fleetwood mac Rock Flashback: The Winter of 77

Fleetwood Mac in concert, 2009 (Getty Images/Rob Loud)

Because so much of the classic-rock canon comes from the 1970s, it’s pretty easy to pick any random week of that decade and point to one or more songs or albums that were all over the radio then that are still all over the radio now. That said, however, the list of top albums from the winter of 1977 still looks pretty amazing 34 years on.

Nearly every track on Rumours by [lastfm link_type=”artist_info”]Fleetwood Mac[/lastfm] got so much radio play that owning the record in succeeding years has almost been unnecessary. The three-decade ubiquity of singles like “Dreams” and “You Make Lovin’ Fun” made the expanded edition of the album that came out a few years ago into something like a miracle — the less-polished, work-in-progress versions of the album’s most familiar tracks made Rumours seem fresh again.

Hotel California by [lastfm link_type=”artist_info”]the Eagles[/lastfm] is so familiar now, like the weather, that we forget it was once a current hit competing for sales and airplay with other new releases — but even during the seven or eight months spent near the top of the charts, it had the feel of an album that was going to be around forever. I once estimated that I have heard the title song at least a thousand times, and maybe more, given that I have spent time working at classic-rock radio stations. And while some people say that your life’s theme song is the tune that was #1 on your 18th birthday, I am not taking an [lastfm link_type=”artist_info”]Andy Gibb[/lastfm] record. I’d rather have the one that topped the chart when I turned 17: “New Kid in Town.”

Songs in the Key of Life by [lastfm link_type=”artist_info”]Stevie Wonder[/lastfm] is recognized as his greatest accomplishment, but as great as it is, it might be considered the greatest album ever made if it had been a single disc containing the eight or nine strongest songs from the two-disc release. Even within the album’s best tracks, Stevie’s expansive artistic vision gets in the way — “As,” “Another Star,” and “Isn’t She Lovely” run far longer than necessary, a contrast made even more stark by the perfection of “I Wish,” clocking in at about four minutes.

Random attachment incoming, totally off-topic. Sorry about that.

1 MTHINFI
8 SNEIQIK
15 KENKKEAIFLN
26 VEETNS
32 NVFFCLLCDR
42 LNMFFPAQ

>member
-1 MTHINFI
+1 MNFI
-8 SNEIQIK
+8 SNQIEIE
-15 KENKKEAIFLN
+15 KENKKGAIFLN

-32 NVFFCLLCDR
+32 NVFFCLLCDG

(Each of the above three would spend time at #1: during the 58 weeks between the ascension of Songs to the top in October 1976 and the final fall of Rumours in December 1977, all but seven weeks would find one of the three albums at the top of the Billboard 200.)

Several other landmark albums were on the charts and on the radio in the late winter of 1977, including Animals by [lastfm link_type=”artist_info”]Pink Floyd[/lastfm] and A Day at the Races by [lastfm link_type=”artist_info”]Queen[/lastfm], each of them the followup to a staggeringly successful predecessor (Wish You Were Here, A Night at the Opera). There was Fly Like an Eagle by the [lastfm link_type=”artist_info”]Steve Miller Band[/lastfm], the debut album by [lastfm link_type=”artist_info”]Boston[/lastfm], and [lastfm link_type=”artist_info”]Bob Seger[/lastfm]’s Night Moves. Other albums still worth a listen today include  A New World Record by the [lastfm link_type=”artist_info”]Electric Light Orchestra[/lastfm], the most ELO of all ELO albums, and Year of the Cat by [lastfm link_type=”artist_info”]Al Stewart[/lastfm], recorded at Abbey Road and produced by Alan Parsons. Here’s Stewart performing “Year of the Cat” on The Old Grey Whistle Test in 1976.

If we missed a favorite album you were listening to back then, let us know in the comments.


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